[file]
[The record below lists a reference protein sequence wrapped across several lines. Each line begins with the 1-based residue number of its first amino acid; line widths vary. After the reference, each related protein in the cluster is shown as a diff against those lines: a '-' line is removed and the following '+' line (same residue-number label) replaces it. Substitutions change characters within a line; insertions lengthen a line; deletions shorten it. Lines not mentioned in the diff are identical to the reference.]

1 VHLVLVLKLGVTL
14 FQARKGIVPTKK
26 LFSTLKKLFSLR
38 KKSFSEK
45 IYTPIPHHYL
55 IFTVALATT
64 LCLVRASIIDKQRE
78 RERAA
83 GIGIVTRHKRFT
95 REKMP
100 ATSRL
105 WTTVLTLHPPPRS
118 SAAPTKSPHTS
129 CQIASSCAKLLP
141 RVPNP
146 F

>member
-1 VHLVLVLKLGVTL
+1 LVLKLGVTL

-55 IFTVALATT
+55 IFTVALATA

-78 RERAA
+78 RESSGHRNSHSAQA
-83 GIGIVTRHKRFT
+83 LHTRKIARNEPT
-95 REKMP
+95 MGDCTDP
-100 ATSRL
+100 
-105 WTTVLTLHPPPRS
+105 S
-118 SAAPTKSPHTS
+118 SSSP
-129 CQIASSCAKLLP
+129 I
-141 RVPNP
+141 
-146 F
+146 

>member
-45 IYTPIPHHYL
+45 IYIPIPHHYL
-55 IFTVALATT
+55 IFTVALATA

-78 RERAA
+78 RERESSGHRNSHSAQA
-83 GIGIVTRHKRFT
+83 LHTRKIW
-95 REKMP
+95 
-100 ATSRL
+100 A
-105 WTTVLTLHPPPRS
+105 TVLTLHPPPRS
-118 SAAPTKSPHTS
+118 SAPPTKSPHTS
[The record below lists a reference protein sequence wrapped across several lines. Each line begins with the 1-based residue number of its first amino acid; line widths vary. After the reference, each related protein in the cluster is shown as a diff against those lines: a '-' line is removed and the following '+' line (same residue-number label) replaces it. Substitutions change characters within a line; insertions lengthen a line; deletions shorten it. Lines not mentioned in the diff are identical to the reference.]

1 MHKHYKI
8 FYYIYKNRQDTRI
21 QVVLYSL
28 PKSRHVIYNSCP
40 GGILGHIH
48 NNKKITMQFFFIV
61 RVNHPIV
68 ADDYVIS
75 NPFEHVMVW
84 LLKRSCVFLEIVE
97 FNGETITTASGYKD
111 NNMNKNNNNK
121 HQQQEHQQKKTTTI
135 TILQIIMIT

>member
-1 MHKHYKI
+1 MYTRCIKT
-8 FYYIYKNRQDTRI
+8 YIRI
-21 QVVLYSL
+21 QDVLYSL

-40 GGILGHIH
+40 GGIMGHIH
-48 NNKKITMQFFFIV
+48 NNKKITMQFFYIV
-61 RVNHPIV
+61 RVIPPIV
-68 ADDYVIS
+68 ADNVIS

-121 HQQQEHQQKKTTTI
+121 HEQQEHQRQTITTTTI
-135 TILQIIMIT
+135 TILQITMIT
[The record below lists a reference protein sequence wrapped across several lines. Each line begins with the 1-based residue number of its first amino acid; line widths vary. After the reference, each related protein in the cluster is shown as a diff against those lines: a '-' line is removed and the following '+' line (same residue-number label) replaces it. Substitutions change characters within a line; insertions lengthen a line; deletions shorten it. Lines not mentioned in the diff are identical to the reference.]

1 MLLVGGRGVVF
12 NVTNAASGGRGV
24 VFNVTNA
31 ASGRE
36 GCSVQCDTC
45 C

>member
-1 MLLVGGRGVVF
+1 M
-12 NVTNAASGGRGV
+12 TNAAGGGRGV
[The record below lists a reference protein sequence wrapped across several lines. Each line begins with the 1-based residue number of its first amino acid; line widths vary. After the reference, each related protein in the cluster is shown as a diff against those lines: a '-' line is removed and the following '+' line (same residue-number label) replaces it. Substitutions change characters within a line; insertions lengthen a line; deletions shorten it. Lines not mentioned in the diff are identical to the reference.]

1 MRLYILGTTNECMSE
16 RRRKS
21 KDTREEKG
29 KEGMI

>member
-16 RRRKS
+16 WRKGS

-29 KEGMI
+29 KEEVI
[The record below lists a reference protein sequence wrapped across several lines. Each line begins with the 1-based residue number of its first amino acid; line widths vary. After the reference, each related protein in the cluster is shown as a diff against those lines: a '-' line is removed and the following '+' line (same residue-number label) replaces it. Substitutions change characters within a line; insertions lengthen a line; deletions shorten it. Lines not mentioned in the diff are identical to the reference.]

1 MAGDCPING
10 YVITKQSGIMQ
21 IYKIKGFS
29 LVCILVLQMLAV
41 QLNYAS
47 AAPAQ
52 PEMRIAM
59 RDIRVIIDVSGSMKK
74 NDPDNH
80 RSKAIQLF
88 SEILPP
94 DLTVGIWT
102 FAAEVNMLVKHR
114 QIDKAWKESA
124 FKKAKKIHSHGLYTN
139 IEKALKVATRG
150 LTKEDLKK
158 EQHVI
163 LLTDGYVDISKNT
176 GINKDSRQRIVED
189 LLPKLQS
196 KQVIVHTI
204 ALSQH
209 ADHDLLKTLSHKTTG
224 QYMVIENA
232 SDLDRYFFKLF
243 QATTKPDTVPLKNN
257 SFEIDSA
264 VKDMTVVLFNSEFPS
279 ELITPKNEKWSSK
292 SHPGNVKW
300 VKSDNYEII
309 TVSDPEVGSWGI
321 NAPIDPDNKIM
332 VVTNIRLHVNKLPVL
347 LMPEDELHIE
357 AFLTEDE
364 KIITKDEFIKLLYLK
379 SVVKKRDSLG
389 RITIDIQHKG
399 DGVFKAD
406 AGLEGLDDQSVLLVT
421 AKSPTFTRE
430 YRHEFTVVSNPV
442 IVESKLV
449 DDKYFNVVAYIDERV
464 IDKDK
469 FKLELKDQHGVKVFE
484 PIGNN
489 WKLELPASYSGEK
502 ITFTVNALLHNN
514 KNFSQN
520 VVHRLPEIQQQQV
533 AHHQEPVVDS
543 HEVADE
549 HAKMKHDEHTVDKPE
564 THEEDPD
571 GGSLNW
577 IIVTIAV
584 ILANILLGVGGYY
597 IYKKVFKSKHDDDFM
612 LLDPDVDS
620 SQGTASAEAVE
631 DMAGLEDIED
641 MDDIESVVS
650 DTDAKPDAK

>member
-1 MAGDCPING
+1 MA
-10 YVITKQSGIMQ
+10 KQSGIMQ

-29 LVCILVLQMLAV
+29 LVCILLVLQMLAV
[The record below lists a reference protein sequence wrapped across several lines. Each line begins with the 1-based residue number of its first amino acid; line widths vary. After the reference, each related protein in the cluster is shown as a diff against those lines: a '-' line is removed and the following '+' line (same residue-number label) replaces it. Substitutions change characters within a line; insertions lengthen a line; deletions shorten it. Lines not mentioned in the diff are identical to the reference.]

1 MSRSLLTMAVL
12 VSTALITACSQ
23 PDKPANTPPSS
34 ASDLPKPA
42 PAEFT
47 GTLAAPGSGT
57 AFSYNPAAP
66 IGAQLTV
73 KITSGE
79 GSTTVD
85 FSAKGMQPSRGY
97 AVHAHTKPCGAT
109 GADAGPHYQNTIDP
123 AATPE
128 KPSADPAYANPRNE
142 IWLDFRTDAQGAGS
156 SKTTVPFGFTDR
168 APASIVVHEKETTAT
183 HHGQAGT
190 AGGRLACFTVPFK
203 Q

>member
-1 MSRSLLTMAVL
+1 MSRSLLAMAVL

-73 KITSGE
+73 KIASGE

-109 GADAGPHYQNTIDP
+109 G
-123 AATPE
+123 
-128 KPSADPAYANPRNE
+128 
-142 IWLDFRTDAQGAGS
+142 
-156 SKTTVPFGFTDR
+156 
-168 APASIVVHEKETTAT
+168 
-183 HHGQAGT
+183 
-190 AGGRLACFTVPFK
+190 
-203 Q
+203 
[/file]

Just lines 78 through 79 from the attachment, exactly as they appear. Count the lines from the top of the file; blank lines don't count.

-21 QVVLYSL
+21 QDVLYSL